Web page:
I was reading an article about surveying written by a surveyor. The article was informative but I feel like it missed a lot of information that a client or landowner needs to know. I am not a surveyor, but have spent 30 years dealing with land and at one time, I had a survey crew that reported directly to me.
What is a survey? It is simply a map or drawing describing a parcel or tract of land. The lines are the property or boundary lines and there is other information related to the bearing and distance from one corner to another. The survey plat will contain the number of acres, information related to Section, Township and Range or Land Lot and Land District depending on which State you are in. The plat will contain the surveyors name, License Number and of course other pertinent information.
Why should you get a survey? There are many reasons but I will mention the most important:
- Physically locate and identify property corners
- Determine if there are boundary disputes or encroachments on your property i.e. is there a fence, garden, shed or any other improvements encroaching on the property.
- Determine the exact number of acres in a parcel or tract. Here is a real life story. I was selling a tract of land, the seller had no survey plat and was paying taxes on 60 acres. The buyer requested a survey and the tract of land turned out to be 72 acres, fortunate for the seller, the contract was based on a price per acre.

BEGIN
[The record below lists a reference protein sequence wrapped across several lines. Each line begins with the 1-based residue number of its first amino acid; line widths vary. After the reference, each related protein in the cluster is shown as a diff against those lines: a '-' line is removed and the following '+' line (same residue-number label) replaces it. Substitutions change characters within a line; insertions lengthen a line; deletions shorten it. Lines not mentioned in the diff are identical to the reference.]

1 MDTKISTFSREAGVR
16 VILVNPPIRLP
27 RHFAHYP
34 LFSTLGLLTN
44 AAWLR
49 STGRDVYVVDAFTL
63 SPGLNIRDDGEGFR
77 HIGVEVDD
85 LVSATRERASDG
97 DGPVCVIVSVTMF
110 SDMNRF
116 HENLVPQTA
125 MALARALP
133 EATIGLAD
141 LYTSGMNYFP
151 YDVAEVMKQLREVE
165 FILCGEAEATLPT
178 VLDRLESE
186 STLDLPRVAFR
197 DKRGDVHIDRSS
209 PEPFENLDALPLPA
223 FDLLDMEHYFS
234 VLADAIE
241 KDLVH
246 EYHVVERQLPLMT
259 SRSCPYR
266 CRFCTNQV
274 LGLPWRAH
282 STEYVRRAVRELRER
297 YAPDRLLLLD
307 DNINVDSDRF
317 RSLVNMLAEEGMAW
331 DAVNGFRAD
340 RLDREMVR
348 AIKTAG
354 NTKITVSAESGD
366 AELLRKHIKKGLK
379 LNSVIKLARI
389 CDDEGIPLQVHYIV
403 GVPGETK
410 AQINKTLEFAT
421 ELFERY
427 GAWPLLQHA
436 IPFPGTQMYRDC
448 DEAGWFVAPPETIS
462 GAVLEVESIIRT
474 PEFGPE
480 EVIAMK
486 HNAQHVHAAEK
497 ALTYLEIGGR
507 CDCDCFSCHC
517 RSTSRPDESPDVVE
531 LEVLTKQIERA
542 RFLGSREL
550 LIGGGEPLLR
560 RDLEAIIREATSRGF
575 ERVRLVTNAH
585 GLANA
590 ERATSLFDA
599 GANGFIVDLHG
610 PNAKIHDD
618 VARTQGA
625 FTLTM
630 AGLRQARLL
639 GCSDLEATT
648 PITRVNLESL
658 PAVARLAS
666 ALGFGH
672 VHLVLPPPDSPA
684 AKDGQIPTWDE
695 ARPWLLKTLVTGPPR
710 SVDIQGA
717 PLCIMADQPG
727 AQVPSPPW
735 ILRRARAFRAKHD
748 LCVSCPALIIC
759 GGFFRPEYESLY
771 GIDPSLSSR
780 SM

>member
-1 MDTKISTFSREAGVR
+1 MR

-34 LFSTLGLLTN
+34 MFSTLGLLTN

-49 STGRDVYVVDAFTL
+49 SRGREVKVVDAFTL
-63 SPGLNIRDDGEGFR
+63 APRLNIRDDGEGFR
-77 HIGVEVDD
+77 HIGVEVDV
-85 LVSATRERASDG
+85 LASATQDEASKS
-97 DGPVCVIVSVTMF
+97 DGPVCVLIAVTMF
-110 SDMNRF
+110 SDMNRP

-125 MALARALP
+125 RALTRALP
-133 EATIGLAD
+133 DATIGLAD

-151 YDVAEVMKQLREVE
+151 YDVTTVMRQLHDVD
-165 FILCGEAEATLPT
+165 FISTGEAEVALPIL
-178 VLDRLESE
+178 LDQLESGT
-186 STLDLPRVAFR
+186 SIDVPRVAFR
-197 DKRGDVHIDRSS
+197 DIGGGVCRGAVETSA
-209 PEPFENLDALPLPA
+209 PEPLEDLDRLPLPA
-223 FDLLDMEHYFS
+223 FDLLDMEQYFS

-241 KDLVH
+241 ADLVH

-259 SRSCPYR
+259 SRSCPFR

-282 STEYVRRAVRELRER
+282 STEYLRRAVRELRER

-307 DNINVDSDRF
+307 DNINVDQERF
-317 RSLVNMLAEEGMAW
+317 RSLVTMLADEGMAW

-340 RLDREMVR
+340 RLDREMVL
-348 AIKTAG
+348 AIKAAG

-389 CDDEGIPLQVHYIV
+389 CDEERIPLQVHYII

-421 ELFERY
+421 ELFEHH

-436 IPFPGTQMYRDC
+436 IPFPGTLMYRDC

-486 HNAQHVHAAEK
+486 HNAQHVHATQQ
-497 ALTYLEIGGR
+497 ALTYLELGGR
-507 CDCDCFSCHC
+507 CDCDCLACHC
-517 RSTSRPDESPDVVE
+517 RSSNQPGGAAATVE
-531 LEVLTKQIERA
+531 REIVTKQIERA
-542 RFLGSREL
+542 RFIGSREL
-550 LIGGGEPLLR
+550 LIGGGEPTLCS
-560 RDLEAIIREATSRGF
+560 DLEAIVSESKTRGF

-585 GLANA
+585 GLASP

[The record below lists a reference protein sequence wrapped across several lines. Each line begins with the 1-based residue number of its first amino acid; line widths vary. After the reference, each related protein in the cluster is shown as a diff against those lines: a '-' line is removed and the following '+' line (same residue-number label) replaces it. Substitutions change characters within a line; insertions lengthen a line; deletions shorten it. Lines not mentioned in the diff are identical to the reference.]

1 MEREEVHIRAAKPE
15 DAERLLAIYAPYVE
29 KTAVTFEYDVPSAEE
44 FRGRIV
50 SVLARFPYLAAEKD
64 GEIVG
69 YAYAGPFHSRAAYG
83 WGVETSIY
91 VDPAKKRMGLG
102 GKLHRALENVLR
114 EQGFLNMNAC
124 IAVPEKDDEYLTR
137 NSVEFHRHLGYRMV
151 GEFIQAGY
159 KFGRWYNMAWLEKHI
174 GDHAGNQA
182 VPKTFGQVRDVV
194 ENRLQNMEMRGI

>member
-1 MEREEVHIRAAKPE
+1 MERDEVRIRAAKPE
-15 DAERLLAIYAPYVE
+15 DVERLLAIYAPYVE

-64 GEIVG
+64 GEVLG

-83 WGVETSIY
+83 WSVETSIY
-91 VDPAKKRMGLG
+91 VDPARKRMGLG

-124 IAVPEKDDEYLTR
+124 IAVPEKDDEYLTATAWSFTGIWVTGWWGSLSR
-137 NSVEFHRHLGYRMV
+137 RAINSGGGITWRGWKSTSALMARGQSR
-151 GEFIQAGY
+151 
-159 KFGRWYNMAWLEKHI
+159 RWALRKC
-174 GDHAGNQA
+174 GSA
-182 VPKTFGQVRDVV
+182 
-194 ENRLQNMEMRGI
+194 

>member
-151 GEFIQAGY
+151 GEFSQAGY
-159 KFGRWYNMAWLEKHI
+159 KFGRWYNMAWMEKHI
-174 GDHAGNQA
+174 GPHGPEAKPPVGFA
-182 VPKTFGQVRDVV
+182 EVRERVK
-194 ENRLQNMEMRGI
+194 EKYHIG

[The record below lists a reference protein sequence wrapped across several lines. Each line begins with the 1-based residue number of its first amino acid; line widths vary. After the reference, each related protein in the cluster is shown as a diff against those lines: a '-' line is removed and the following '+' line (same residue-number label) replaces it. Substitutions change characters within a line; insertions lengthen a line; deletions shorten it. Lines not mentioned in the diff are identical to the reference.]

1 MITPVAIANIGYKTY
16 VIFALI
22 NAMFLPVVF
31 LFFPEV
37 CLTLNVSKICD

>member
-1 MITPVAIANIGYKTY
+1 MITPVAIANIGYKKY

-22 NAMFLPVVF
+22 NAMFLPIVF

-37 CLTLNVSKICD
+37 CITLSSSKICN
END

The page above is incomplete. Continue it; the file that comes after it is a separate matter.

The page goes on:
How are surveys made? With great leaps in technology and the large number of satellites in use for Global Positioning Systems, surveying techniques have changed as well and in my opinion not all for the best. A decade or so ago, surveyors used transits and other tools to measure angles and distances. This required having light of sight requiring the property line being cleared of brush and limbs. This resulted in easy identification of the property lines after the survey was completed.
Surveying today uses differential GPS requiring 2 receivers. One receiver at a know position provides positional error correction to the roving or working receiver. The corrections are transmitted in real-time by radio link or preformed by post survey processing. Of course this provides very accurate measurements but no line-of-sight. A survey can be completed now without the property lines being marked or flagged on the ground. The use of GPS technology allows the surveyor to move from corner to corner and usually it is by the easiest and most convenient method. Survey accuracy is measured by ‘survey closure’. This is the ratio by which the survey fails to close.
How much does a survey cost? This is a very difficult question to answer and may change depending where you are located and the amount of surveyors in your area. If the surveyor has done work in the past and has some established control points in the area, it might save you a little money. When I was managing land for a timber company, I use to budget around $.50 per linear foot.
Here is the take away….If you want the property lines marked and flagged, ASK FOR IT BUT THERE WILL BE AN ADDITIONAL COST!!
G. Kent Morris, RF, ALC
Accredited Land Consultant
Associate Broker, Bickerstaff Parham Land LLC